5 Business Mistakes Freelance Writers Make

mistakes freelance writers makeTrying to land more clients or generate more income? Not having much success?

Well, there are some serious mistakes freelance writers make when it comes to business. See how you compare to the list below:

Charging Low Rates

Every writer needs to start somewhere, but you must increase your rates if you want to build a career.

So, spend your time finding well-paid work.

When freelance writers begin to look at the online marketplace, they usually come across content mills and bidding websites (such as elance.com).

Their first impressions are that standard rates are $2 to $5 for a 500 word article. You must avoid this trap.

It’s true that certain writers will charge low rates, but you shouldn’t do the same. You can charge 10 times that (or more, based on your experience) and generate far more business.

Charging low fees to write articles and blog posts will quickly lead to burnout, and ultimately quitting the writing business.

But, with a better marketing strategy you can find clients happy to pay the rates you deserve.

Not Marketing Consistently

Marketing is the lifeblood of the freelance writing business.

You need to market your writing services every day. You must generate new leads and follow up on old ones.

Marketing is essential, even when you have a full roster of clients. Clients can exhaust their budgets, change direction or simply ignore you, which will leave you with cash flow problems, if they were your only source of income.

Send emails, make phone calls, send letters of introduction, blog, guest blog, Tweet, and update your social profiles.

Not Qualifying Clients

In simple terms, this means that you need to set the terms, instead of letting the client set them.

Know what type of client you want to work with, the niche market, and what you won’t except.

When you have standards (which your clients must agree to), you will remove the majority of your problems.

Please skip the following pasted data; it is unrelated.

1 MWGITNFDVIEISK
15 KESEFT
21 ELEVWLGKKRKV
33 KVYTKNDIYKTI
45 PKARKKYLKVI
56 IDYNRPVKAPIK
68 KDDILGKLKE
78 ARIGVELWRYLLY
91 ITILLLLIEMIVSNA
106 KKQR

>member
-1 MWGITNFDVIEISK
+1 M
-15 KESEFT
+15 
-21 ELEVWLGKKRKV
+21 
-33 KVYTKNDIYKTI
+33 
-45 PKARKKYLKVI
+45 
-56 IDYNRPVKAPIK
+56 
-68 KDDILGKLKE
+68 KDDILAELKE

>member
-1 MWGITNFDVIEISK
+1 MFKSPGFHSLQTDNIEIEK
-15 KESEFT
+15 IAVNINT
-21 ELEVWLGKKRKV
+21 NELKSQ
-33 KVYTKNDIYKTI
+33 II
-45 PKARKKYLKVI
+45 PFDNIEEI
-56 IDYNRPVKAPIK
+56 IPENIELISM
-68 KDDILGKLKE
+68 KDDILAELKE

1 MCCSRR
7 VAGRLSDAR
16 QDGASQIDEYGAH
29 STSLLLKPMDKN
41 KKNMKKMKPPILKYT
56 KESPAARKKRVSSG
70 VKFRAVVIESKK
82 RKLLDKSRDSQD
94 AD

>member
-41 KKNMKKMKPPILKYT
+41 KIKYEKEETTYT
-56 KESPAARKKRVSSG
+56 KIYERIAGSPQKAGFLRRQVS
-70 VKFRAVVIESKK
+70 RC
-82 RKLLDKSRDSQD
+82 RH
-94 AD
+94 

Even with high rates, avoid problematic projects as they will cause stress, waste your time and cost money.

Not Treating It As A Business

Freelance writing must be treated as a business if you want a long, profitable career.

Many writers enjoy the freedom and independence of working from a home office. However, this will backfire unless you plan your day, remove distractions, return emails, and execute a solid marketing plan.

Organization and productivity are essential.

Being Mediocre

Mediocrity has ruined many good writers. The best gigs aren’t given to average writers, bloggers and copywriters.

Doing just enough is a recipe for failure.

Even when you gain success and have a full slate of well-paying clients, you need to keep pushing yourself.

Keep improving, deliver more than expected and be the best investment for your client. This will help to ensure you keep getting repeat work, referrals and endorsements.

Have you overcome any of these freelancing mistakes? Leave a comment below and share how you took action.


  1. says

    Great post Tom. Your third point is especially important. Too many freelancers, especially when they’re new, let clients set all the terms. They act like they’re an employee who has to answer to an employer. But they’re business owners. They have something to offer that other people and businesses need. And like any business, they set the terms for what they offer — or at least they should.

    • says

      Thanks, Jenn.

      I wholeheartedly agree with you. This is one of the major stumbling blocks for new freelance writers. Simply making the context switch from “writer” to “business owner” can have an immediate knock-on effect on rates, terms and client selection. This is something I plan to cover in greater detail, as it’s so important.

  2. says

    Hey Tom,

    great post. I’ve been meaning to get my feet wet, so this post came about right in time. I’ve made the mistake of charging tiny portions of what I could have potentially charged in the first place, and now that my skills have grown it should be much easier to find something profitable :)

    Thank you,

    • says

      After taking your first job, I recommend you increase your rates right away. Get a glowing reference from your client and then move on, unless he is willing to pay you more for you next set of articles/ blog posts.

      I think you are on the right track, Alex, as you seem to know that you are worth much more than you were previously charging. All the best to you.


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